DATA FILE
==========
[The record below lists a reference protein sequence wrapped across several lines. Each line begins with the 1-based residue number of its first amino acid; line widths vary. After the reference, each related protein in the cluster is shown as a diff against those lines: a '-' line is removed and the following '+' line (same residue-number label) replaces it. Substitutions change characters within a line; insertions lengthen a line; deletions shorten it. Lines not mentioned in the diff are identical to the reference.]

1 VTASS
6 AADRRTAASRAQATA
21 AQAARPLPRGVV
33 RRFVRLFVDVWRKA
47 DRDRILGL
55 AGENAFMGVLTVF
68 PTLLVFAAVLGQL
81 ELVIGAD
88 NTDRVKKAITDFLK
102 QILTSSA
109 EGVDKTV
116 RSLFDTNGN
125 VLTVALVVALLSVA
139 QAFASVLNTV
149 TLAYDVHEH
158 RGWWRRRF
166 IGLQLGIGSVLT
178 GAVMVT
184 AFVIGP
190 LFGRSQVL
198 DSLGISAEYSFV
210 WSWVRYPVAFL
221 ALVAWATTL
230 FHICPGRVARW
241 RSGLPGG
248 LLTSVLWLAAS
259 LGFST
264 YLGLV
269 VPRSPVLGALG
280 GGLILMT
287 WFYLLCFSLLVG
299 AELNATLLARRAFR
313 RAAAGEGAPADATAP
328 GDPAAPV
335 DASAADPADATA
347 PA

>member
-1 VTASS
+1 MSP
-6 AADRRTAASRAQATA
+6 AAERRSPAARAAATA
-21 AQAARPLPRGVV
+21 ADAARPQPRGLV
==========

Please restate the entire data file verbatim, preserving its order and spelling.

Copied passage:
[The record below lists a reference protein sequence wrapped across several lines. Each line begins with the 1-based residue number of its first amino acid; line widths vary. After the reference, each related protein in the cluster is shown as a diff against those lines: a '-' line is removed and the following '+' line (same residue-number label) replaces it. Substitutions change characters within a line; insertions lengthen a line; deletions shorten it. Lines not mentioned in the diff are identical to the reference.]

1 VTASS
6 AADRRTAASRAQATA
21 AQAARPLPRGVV
33 RRFVRLFVDVWRKA
47 DRDRILGL
55 AGENAFMGVLTVF
68 PTLLVFAAVLGQL
81 ELVIGAD
88 NTDRVKKAITDFLK
102 QILTSSA
109 EGVDKTV
116 RSLFDTNGN
125 VLTVALVVALLSVA
139 QAFASVLNTV
149 TLAYDVHEH
158 RGWWRRRF
166 IGLQLGIGSVLT
178 GAVMVT
184 AFVIGP
190 LFGRSQVL
198 DSLGISAEYSFV
210 WSWVRYPVAFL
221 ALVAWATTL
230 FHICPGRVARW
241 RSGLPGG
248 LLTSVLWLAAS
259 LGFST
264 YLGLV
269 VPRSPVLGALG
280 GGLILMT
287 WFYLLCFSLLVG
299 AELNATLLARRAFR
313 RAAAGEGAPADATAP
328 GDPAAPV
335 DASAADPADATA
347 PA

>member
-1 VTASS
+1 MSP
-6 AADRRTAASRAQATA
+6 AAERRSPAARAAATA
-21 AQAARPLPRGVV
+21 ADAARPQPRGLV